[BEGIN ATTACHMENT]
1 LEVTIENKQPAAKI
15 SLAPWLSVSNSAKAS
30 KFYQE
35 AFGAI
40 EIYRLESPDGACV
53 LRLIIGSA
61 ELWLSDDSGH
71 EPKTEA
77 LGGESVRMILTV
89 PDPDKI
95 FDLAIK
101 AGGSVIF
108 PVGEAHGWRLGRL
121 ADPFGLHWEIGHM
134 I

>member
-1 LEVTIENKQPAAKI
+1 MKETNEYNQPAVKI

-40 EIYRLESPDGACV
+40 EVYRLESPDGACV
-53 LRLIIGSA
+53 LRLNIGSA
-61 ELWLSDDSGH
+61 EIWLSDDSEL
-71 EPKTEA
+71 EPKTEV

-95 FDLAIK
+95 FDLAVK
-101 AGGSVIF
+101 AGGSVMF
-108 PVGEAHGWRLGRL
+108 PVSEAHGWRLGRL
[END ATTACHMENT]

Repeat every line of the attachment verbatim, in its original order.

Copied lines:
1 LEVTIENKQPAAKI
15 SLAPWLSVSNSAKAS
30 KFYQE
35 AFGAI
40 EIYRLESPDGACV
53 LRLIIGSA
61 ELWLSDDSGH
71 EPKTEA
77 LGGESVRMILTV
89 PDPDKI
95 FDLAIK
101 AGGSVIF
108 PVGEAHGWRLGRL
121 ADPFGLHWEIGHM
134 I

>member
-1 LEVTIENKQPAAKI
+1 MKETNEYNQPAVKI

-40 EIYRLESPDGACV
+40 EVYRLESPDGACV
-53 LRLIIGSA
+53 LRLNIGSA
-61 ELWLSDDSGH
+61 EIWLSDDSEL
-71 EPKTEA
+71 EPKTEV

-95 FDLAIK
+95 FDLAVK
-101 AGGSVIF
+101 AGGSVMF
-108 PVGEAHGWRLGRL
+108 PVSEAHGWRLGRL